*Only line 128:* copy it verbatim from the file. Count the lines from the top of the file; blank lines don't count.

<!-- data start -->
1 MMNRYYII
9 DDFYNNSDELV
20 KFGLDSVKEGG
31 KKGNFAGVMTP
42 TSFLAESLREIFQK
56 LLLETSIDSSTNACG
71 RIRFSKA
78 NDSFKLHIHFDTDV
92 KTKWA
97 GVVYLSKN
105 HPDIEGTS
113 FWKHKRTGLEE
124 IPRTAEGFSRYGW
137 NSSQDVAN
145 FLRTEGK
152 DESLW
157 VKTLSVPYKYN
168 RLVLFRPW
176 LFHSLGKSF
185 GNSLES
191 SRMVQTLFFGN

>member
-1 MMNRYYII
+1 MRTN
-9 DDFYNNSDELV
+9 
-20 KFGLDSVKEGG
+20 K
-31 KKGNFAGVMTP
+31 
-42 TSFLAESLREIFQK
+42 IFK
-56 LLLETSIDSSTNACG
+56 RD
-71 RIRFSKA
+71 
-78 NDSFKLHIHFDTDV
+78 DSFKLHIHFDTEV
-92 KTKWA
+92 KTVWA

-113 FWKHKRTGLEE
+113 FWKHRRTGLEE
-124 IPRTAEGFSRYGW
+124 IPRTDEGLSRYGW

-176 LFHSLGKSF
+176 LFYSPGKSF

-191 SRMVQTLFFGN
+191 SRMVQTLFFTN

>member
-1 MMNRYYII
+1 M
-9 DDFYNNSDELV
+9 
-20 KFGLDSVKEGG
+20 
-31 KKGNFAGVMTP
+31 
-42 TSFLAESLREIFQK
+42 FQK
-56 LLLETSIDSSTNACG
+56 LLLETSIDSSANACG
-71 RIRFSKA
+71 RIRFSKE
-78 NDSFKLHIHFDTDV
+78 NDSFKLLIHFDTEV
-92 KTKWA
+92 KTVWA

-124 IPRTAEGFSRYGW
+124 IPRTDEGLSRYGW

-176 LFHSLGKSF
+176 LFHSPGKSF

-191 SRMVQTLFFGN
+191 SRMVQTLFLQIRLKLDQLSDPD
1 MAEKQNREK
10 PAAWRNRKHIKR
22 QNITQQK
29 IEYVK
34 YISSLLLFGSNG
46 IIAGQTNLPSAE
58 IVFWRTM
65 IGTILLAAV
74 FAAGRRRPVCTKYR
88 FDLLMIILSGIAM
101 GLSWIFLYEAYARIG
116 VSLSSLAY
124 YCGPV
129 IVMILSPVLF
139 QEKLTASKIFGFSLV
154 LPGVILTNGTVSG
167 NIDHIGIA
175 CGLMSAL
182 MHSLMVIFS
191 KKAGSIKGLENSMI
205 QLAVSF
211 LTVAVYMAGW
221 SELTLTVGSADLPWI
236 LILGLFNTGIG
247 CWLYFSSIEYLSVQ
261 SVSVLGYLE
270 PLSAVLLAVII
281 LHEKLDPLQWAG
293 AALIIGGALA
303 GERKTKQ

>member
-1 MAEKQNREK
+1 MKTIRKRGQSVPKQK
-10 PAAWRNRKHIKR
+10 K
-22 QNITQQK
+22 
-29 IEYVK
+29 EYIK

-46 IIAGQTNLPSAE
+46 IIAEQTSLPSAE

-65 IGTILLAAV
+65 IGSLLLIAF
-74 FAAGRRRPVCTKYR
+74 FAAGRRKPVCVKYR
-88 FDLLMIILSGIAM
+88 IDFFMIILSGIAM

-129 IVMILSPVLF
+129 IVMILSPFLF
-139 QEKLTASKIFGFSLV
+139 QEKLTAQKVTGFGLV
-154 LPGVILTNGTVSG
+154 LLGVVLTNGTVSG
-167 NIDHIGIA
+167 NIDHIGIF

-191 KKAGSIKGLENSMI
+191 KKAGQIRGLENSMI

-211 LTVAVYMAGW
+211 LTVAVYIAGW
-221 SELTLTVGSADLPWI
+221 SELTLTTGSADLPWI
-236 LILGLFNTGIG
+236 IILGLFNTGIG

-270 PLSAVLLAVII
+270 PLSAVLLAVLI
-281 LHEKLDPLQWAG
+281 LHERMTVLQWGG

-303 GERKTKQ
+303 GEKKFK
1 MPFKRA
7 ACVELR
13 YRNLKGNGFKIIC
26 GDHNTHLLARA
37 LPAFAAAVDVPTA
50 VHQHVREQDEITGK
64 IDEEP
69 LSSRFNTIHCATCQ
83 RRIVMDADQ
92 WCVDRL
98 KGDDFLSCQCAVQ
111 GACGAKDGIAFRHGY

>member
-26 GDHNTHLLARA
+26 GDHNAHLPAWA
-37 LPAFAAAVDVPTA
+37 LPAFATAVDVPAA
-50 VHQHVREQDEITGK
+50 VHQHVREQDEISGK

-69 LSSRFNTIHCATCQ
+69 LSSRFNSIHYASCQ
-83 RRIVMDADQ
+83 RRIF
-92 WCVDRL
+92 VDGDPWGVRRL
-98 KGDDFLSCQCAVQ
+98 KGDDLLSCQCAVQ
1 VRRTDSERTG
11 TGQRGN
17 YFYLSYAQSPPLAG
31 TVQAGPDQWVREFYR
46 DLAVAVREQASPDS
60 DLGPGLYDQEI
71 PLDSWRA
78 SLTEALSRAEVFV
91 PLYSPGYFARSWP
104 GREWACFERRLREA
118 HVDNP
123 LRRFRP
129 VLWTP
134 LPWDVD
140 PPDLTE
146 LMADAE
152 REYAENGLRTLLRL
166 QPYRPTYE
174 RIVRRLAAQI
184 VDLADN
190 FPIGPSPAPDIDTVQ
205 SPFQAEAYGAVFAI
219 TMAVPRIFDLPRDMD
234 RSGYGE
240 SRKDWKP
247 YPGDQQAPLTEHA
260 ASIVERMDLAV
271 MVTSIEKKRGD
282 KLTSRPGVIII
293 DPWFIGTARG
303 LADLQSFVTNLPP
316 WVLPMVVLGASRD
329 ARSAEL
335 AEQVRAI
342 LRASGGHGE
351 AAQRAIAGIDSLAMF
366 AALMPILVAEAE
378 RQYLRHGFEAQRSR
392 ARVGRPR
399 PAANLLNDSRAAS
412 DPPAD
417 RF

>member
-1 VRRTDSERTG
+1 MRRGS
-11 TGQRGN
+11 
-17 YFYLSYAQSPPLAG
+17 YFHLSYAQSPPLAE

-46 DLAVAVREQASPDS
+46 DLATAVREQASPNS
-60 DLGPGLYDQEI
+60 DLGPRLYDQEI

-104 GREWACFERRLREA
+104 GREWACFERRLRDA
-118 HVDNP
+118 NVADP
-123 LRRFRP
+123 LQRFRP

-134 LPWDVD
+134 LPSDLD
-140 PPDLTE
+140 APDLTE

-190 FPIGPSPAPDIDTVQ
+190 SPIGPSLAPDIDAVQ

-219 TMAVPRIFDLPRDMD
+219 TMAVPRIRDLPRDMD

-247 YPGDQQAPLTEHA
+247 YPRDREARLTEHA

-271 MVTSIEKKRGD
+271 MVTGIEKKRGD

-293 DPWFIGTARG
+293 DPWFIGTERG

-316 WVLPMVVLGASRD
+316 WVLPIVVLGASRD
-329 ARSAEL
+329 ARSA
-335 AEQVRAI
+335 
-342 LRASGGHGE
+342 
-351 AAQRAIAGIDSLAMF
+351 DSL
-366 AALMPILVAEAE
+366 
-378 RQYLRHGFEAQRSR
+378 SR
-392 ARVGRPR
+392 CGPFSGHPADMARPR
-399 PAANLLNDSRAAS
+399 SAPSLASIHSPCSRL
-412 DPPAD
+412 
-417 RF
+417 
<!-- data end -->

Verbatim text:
+167 NIDHIGIF